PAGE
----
Phew - that was a chunky one! I read this veritable tome as part of the English Counties Challenge (Somerset), and it certainly took its time. Written in the 1860s, Lorna Doone is an almost stereotypical Victorian adventure, written from the perspective of the main protagonist, yeoman farmer John Ridd. His family lives on the northern edge of Exmoor, the neighbourhood blighted by the outlaw Doones, robbing and plundering far and wide. He accidentally meets and falls in love with a child of the family, Lorna Doone, who, whilst a member of an outlaw family, is also way above him in social station, and the story develops into a classic tale of frustrated love and adventure at the time of the Monmouth rebellion.

 

I thoroughly enjoyed most of the book. It is mostly a reasonably easy read, if somewhat wordy and full of detail - a classic Victorian trait which I actually enjoy. However, on this occasion, I do have to admit that it does drag a bit in places and I found myself on several occasions getting slightly frustrated at yet another windy diversion from the main plot, or an unnecessarily complicated plot device that moves the story on, but in ever such a cumbersome manner. However, by the end, I felt really satisfied with having made the journey, and, unlike some, thought the ending a good one.

 

Lorna Doone has, apparently, never been out of print (unlike other RD Blackmore novels, which are virtually unknown), and was an American student favourite apparently. It's good, but it's not that good, and I can think of a dozen other Victorian novels that I would go back to before this one, but that's partly because of the quality of what there is available! I am certainly delighted to have read it, a book that I've always meant to get around to but never have (especially as my parents lived in the area for several years), and it's one of the most redolent books on the English Counties list when it comes to sense of place - Lorna Doone positively reeks of the moors of Somerset. A great choice for the list.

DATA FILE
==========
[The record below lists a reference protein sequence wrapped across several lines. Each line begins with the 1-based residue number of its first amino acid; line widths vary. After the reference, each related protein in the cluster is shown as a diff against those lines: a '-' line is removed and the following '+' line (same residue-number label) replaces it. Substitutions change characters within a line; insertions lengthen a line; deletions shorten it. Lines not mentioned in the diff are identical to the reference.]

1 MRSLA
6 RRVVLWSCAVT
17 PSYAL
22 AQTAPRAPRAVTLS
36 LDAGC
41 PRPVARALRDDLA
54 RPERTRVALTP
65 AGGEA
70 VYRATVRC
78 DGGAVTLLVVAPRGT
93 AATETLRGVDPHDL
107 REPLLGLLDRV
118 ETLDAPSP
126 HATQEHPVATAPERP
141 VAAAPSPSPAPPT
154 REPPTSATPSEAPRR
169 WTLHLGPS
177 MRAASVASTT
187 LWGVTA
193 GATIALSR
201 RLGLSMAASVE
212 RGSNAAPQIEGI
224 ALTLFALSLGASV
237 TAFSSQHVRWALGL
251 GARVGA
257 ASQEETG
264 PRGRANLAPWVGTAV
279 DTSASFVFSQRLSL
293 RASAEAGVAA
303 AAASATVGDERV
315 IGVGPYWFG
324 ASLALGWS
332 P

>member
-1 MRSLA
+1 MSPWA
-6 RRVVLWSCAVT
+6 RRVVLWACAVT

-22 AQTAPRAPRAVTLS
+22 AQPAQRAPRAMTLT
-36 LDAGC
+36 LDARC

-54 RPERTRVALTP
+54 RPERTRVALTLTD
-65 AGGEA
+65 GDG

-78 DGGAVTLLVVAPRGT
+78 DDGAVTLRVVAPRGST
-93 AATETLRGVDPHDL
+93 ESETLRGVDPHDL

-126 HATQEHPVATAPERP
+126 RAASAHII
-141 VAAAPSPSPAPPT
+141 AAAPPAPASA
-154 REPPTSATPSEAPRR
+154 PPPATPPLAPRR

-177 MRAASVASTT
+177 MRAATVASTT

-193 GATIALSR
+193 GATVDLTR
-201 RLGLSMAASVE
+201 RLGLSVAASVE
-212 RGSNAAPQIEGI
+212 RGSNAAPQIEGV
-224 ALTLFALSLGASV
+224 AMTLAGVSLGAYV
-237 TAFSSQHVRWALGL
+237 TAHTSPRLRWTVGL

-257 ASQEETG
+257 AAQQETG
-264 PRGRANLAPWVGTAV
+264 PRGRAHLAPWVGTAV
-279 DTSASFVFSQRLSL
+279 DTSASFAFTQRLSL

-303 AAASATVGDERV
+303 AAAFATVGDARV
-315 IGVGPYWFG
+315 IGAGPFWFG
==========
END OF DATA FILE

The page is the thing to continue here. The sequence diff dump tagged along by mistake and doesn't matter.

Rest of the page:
Edited by willoyd

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Posted (edited)

Swallows and Amazons by Arthur Ransome ******

 

Book #43 in the challenge (review copied from book blog thread).

 

This series has long been the gold standard of my childhood reading, although I remembered this first one as being a wee bit episodic, preferring later books in the series, e.g. Winter Holiday, We Didn't Mean To Go To Sea, and Secret Water. Unlike some of the others, I don't think I've reread this one since my teenage years, so approached it with some trepidation as part of the English Counties challenge.

 

In the event, I needn't have worried, as I rapidly and effortlessly slipped back into a world that feels so real, but now bears little resemblance to modern life (our loss). Far from feeling too episodic, the plotline was clear and strong, with sub-plots neatly overlapping to create a strongly cohesive whole. Ransome's writing is never complex, but nor is it simplistic, whilst his characters, slightly hidebound on occasions by 1930s gender sterotyping, are realistic and individual. I particularly enjoyed some of his internal monologues where the characters and their youthful perceptions, certainties and uncertainties, came to the fore. It may seem somewhat incredible to some modern readers as to quite what the children get up to, but that's more a reflection on modern life than the reality of what could be achieved in earlier years - I certainly remember having similar freedoms. A rock solid 6 stars.

 

Thanks for that great review, Willoyd. Reminded me that it's a book I've always meant to read but had forgotten about.  Been mulling over what to read next, and this'll be just the ticket!  :)

Edited by poppy

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Posted (edited)

On 04/03/2017 at 2:10 AM, poppy said:

Thanks for that great review, Willoyd. Reminded me that it's a book I've always meant to read but had forgotten about.  Been mulling over what to read next, and this'll be just the ticket!  :)

 

Hope you enjoy it as much as I did.

Edited by willoyd

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Posted (edited)

Two more books completed in the past month towards the challenge:  Sons and Lovers (Nottinghamshire, #45) and Tom Brown's Schooldays (Warwickshire, #46).  I enjoyed both more than I expected.  My only previous experience of DH Lawrence was Lady Chatterley's Lover, a book I so disliked that I just couldn't bring myself to read it for the challenge when it was selected as the Nottinghamshire choice.  Tom Brown surprised me in that I expected it to be dominated by the relationship between Flashman and Tom Brown, but in fact the former was a relatively minor player, only appearing for barely 30-odd pages, whilst Hughes's portrayal of Rugby School, under the leadership of Thomas Arnold, was much more positive than I anticipated.  I'm a bit behind on my reviews so hope to link in to them when I finally get around to completing them.

Edited by willoyd

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Posted (edited)

The Mill on the Floss by George Eliot ****(*)